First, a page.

Every time a campus shooting has happened in the 13 years since I became a college counselor and professor in Washington D.C., I tell myself that it's not something that only happens at colleges, and that these things can happen anywhere.
A noteworthy event took place in Newtown, CT last month. On May 31, the Newtown community proudly hosted a gathering of visitors. No media, no politics -- just people.
Simple sharing of gun ownership information (which is available when people buy a gun) to state police should be routine. It might even be possible. When I get stopped for a traffic infraction, the police immediately pull up all of my records.
The headlines in the case were sadly familiar. An angry adult armed with a gun used it to shoot and kill an unarmed black teenager he thought seemed "bad" -- this time, because the teenager and his friends were sitting in a car listening to music the grownup didn't like. In this outrageous Florida case, a middle-aged white man, Michael Dunn, was convicted of three counts of attempted murder and one count of shooting a gun into an occupied car. Jurors agreed he faced no threat after he was annoyed by loud music -- coming from a car he had deliberately chosen to park next to -- and then started an argument, pulled a gun on the car's black teens, and fired three shots at the young men inside the car as they tried to drive away from him.
A year ago, a completely mentally unbalanced man murdered 20 children and six adults in cold blood at Sandy Hook, an elementary school in Newton, Conn...
One of the biggest ironies of the government shutdown was that the GOP -- and particularly the tea party -- usually hail themselves as defenders of th...
I have no objections to trained police officers or school resource officers being in our schools if that's what the local school officials and law enforcement think is appropriate, but we need to be skeptical and concerned about having non-professionals (particularly those with other responsibilities like teaching, staffing or going to class) carrying loaded weapons in our schools.
Caring is not a feeling it is an action. If we care about school safety, we need to move beyond hoping for it when we drop off our kids and towards acting upon it every day after we do.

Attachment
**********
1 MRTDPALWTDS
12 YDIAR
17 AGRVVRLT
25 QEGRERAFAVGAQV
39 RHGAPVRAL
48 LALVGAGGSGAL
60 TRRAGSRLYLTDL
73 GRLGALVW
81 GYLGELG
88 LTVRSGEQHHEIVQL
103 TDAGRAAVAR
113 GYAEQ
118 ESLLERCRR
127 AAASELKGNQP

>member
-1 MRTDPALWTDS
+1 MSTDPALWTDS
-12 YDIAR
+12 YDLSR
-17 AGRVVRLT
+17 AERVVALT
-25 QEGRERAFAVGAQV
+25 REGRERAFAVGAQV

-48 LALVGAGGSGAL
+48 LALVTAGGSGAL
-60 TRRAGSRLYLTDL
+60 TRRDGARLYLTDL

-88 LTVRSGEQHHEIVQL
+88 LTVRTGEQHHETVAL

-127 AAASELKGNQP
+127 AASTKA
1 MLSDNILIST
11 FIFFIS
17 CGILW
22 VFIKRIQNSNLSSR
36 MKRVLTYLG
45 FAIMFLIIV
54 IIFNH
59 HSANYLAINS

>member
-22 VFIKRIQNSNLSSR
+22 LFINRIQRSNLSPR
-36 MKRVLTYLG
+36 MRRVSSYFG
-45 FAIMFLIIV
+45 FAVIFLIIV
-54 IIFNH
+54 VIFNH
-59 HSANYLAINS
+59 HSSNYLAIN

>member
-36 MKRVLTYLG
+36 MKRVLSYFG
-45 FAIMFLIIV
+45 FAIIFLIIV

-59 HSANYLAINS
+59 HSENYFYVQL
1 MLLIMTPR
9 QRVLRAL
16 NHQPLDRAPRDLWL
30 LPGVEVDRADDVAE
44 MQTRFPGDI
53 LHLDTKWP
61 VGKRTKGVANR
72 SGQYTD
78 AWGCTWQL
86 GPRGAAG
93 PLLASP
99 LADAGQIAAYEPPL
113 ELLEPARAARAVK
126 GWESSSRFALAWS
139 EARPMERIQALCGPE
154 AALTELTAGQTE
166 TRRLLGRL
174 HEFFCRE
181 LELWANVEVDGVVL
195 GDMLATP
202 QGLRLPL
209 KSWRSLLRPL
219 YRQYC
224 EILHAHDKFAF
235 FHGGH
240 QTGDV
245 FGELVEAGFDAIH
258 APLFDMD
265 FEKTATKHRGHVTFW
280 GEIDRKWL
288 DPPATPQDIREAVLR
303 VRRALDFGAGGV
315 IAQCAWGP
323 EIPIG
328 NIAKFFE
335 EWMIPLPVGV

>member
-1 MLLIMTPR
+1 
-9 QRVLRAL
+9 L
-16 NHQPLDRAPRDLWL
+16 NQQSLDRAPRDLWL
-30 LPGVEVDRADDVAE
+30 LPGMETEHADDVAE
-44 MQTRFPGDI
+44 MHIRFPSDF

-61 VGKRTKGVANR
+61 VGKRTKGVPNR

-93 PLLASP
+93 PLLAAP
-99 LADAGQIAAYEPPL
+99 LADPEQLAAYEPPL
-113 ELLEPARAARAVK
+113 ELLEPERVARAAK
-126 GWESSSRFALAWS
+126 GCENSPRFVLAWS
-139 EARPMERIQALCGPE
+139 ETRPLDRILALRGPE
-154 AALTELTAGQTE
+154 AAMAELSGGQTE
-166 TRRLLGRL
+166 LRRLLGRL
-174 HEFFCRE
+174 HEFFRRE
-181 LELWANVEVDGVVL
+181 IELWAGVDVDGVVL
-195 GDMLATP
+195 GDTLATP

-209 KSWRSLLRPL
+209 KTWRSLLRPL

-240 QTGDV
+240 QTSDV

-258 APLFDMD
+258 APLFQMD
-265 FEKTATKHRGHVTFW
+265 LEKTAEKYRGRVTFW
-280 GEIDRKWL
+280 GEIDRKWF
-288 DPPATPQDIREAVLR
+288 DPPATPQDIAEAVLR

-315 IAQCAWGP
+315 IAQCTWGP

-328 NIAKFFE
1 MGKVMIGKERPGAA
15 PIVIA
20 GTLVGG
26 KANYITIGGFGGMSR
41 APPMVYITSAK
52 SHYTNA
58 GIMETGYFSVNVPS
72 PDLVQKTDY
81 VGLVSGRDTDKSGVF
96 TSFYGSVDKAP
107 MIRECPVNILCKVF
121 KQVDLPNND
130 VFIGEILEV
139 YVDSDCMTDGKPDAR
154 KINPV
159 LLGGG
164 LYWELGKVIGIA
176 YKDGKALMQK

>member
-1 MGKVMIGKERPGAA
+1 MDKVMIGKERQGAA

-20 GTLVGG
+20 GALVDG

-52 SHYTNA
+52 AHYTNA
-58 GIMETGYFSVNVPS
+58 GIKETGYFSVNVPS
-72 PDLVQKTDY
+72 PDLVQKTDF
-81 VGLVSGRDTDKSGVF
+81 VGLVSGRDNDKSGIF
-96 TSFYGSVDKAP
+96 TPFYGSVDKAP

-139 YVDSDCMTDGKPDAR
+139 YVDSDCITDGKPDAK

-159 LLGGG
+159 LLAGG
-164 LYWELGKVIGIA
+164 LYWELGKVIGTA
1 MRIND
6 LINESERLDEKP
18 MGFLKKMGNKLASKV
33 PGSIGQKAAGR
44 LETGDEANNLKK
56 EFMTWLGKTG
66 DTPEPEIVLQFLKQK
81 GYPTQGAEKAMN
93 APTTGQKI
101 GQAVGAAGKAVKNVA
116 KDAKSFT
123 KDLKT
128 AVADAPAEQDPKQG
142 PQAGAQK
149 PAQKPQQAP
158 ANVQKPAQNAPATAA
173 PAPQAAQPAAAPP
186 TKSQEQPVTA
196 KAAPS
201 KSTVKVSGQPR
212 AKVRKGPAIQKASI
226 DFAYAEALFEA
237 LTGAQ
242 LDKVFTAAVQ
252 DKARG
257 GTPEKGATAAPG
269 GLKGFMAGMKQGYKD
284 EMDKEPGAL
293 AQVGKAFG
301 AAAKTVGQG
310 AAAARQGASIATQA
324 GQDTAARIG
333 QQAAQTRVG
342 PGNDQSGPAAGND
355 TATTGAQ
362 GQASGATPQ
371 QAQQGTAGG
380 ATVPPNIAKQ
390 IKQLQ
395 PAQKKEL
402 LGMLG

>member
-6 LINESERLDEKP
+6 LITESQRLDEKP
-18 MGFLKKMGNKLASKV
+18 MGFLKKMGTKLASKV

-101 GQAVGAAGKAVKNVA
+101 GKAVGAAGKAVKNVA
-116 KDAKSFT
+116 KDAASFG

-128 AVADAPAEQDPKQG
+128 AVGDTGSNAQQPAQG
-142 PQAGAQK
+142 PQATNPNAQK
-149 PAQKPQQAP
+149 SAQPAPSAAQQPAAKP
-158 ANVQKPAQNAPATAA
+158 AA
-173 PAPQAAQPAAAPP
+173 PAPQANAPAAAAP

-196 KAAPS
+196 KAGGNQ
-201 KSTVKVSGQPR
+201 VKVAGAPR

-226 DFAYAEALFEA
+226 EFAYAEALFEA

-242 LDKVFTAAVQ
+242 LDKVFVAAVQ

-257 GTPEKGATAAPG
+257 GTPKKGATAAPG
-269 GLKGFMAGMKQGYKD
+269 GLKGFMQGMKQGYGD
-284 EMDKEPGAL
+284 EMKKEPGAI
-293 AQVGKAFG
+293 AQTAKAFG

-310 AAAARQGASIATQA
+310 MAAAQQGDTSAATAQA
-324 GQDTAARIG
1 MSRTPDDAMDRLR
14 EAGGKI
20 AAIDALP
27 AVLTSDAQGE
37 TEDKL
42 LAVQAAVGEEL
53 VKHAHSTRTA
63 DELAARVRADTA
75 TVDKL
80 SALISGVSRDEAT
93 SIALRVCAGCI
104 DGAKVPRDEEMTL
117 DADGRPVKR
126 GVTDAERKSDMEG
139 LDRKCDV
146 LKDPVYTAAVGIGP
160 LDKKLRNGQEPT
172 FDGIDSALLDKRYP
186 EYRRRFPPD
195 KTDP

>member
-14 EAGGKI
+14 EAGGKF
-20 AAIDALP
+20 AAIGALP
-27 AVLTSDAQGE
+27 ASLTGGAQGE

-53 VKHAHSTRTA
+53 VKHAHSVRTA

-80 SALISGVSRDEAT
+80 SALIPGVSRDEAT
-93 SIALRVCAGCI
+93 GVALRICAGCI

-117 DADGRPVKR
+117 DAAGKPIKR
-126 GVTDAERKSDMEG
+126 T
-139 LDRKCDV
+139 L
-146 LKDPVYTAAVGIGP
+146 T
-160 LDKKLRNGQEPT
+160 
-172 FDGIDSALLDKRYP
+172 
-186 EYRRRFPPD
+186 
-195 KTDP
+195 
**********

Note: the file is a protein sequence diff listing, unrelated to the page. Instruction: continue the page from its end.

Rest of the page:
Even before the tragic events at the Boston Marathon or before the explosion in West, Texas, this week was full of tragedy. The failure to pass the gun control measure hit me and many others particularly hard. I will remember who voted against common sense.
Today, we remember the young victims of the Virginia Tech shooting by committing ourselves to reduce gun violence. Too many mass shootings and daily acts of gun violence have ended young lives for us not to speak out.
On a very basic and scary level, before our story became a national headline -- a "massacre" -- and before the heated discussions around violent video games and gun violence, it was a very real, vivid, and tragic series of loud, piercing, and fatal moments in time.
Is the issue of government interference, fear of the NRA, or the possibility of a tedious Republican filibuster really as important as a life?
Despite the loud voice of the National Rifle Association (NRA), scholars, experts on school safety, and teachers overwhelmingly disagree with turning schools into armed camps rather than places of nonviolent positive learning.
"We the People" create the institutions that serve us. It's easy to forget that we -- individual citizens -- are the ones responsible for our children's education.
We will not stay silent at ludicrous solutions, like arming school teachers and janitors. Such suggestions are the warnings signs of society descending into a state of chaos.
Almost six years ago, I lost my girlfriend, Maxine Turner, in the worst school shooting in American history. Yesterday, she would have turned twenty-eight. Some have said she was "in the wrong place at the wrong time." But she wasn't. She was in a classroom -- the right place.